Friday, October 5, 2012

Gardner Zemke Co. v. Dunham Bush, Inc. case brief

Gardner Zemke Co. v. Dunham Bush, Inc.
115 N.M. 260

Case Synopsis:
The appellant, a general contractor, brought suit against appellee air-conditioner manufacturer for breach of a contract to provide equipment and failure to provide warranty service. The District Court of Bernalillo County (New Mexico) entered judgment for the manufacturer. The contractor appealed.

-The contractor issued its order to the manufacturer for air-conditioning chillers.
-The manufacturer responded with its pre-printed acknowledgment containing extensive warranty disclaimers and a provision deeming silence to be acquiescence to the terms of the acknowledgment. -Without discussion of the discrepancies, the parties proceeded with the transaction.
-When the contractor sought warranty repairs, the manufacturer agreed to repair only upon assurance that it would be paid if the problems were not caused by manufacturing defects. The contractor refused and a third party was hired to repair the chillers. The contractor then filed suit against the manufacturer.

-The court held that the trial court erred in ruling that the manufacturer’s acknowledgment was a counteroffer by not considering all of the relevant factors to that determination and remanded the case for reconsideration.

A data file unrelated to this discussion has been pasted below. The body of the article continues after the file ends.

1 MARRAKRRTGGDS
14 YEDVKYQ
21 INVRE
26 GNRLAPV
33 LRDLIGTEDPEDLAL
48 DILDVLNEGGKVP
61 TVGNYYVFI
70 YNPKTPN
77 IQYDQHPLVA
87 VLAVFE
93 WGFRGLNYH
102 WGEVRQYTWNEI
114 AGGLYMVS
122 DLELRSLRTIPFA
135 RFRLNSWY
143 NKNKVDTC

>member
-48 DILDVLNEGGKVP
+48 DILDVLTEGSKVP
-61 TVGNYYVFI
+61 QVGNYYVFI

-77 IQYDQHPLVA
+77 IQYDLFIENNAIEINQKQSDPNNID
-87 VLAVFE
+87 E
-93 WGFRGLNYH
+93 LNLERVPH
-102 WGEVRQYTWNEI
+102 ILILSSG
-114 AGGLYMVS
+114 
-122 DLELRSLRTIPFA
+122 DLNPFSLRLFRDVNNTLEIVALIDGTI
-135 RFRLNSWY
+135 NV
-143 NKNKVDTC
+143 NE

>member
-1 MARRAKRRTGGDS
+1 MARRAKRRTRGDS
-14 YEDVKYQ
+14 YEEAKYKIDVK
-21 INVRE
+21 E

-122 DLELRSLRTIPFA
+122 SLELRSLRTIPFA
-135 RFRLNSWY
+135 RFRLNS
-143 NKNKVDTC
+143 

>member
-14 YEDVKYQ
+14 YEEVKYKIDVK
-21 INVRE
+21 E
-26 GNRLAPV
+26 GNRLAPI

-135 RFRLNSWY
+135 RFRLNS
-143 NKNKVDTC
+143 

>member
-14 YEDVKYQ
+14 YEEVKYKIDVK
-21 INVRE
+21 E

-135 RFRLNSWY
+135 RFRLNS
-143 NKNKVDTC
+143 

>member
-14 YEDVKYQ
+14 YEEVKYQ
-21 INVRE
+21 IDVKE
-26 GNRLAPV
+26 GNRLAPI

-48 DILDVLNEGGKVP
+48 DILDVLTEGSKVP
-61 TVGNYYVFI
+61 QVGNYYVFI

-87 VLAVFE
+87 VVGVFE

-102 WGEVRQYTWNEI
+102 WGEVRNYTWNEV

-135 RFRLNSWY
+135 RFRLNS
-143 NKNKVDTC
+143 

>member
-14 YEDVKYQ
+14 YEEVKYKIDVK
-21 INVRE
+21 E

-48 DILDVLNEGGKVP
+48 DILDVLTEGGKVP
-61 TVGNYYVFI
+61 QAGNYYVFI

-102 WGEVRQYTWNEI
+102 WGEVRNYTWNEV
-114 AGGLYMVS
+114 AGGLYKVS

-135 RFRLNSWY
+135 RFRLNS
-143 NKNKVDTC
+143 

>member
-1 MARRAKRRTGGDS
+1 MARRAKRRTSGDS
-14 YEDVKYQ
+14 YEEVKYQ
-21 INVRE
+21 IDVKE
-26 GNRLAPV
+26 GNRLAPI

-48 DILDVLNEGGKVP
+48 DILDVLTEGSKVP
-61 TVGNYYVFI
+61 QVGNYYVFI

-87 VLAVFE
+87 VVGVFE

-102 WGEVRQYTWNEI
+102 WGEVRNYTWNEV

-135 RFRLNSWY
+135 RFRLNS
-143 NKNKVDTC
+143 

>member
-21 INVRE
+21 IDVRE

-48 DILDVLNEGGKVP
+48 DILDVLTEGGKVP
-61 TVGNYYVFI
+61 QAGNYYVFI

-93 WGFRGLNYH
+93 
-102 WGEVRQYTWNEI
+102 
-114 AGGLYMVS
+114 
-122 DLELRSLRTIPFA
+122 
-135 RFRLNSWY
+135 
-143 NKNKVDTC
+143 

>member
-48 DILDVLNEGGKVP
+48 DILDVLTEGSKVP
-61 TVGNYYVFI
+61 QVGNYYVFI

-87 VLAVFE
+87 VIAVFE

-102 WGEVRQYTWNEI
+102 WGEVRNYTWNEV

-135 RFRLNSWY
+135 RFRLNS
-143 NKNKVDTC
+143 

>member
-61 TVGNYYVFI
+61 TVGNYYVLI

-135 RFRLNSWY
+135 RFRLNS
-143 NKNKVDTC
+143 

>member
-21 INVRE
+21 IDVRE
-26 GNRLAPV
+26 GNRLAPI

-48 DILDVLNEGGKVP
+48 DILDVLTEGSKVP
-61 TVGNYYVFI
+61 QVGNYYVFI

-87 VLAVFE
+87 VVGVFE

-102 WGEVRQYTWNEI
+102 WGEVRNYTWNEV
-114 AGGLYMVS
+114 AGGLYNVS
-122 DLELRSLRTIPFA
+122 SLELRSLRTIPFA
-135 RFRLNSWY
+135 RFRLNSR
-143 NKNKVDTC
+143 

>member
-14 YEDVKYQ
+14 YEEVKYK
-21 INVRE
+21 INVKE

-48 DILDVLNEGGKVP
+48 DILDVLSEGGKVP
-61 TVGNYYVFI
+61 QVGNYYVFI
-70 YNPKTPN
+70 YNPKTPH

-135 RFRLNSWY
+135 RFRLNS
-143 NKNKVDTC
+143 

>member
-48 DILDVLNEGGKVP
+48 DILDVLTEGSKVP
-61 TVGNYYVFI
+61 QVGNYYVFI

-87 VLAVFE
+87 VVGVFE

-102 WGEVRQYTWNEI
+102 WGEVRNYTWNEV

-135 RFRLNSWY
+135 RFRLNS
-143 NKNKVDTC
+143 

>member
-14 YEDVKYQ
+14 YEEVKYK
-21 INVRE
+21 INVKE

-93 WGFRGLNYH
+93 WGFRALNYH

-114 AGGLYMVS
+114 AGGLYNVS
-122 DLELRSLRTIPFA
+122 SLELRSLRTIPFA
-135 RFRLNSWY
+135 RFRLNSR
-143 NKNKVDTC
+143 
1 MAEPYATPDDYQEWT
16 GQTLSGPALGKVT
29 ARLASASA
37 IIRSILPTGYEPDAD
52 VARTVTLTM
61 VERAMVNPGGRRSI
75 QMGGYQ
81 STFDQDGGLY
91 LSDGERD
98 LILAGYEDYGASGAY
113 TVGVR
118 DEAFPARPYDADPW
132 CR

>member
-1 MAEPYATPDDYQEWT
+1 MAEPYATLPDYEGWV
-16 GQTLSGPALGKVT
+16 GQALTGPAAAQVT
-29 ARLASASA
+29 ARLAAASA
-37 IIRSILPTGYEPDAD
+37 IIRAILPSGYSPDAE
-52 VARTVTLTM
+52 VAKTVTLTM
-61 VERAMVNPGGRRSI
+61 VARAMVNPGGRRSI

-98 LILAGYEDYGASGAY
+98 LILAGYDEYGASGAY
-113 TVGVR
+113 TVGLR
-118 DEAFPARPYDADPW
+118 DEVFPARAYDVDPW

-The court determined that if the trial court found that the acknowledgment was in fact an acceptance, then the conflicting contract terms would not become part of the contract and article 2 of the Uniform Commercial Code, N. M. Stat. Ann. §§ 55-2-101 to -2-725, would supply the missing terms.

-Where clauses on confirming forms sent by both parties conflict, each party must be assumed to object to a clause of the other conflicting with one on the confirmation sent by himself.
-As a result the requirement that there be notice of objection is satisfied and the conflicting terms do not become a part of the contract. The contract then consists of the terms originally expressly agreed to, terms on which the confirmations agree, and terms supplied by the Uniform Commercial Code article 2.

-On its face, N.M. Stat. Ann. § 2-207(1) provides that a document responding to an offer and purporting to be an acceptance will be an acceptance, despite the presence of additional and different terms.
-Where merchants exchange pre-printed forms and the essential contract terms agree, a contract is formed under § 2-207(1). A responding document will fall outside of the provisions of § 2-207(1) and convey a counteroffer, only when its terms differ radically from the offer, or when acceptance is expressly made conditional on assent to the additional or different terms.

-The court reversed the judgment for the manufacturer and remanded the case for the trial court’s reconsideration.

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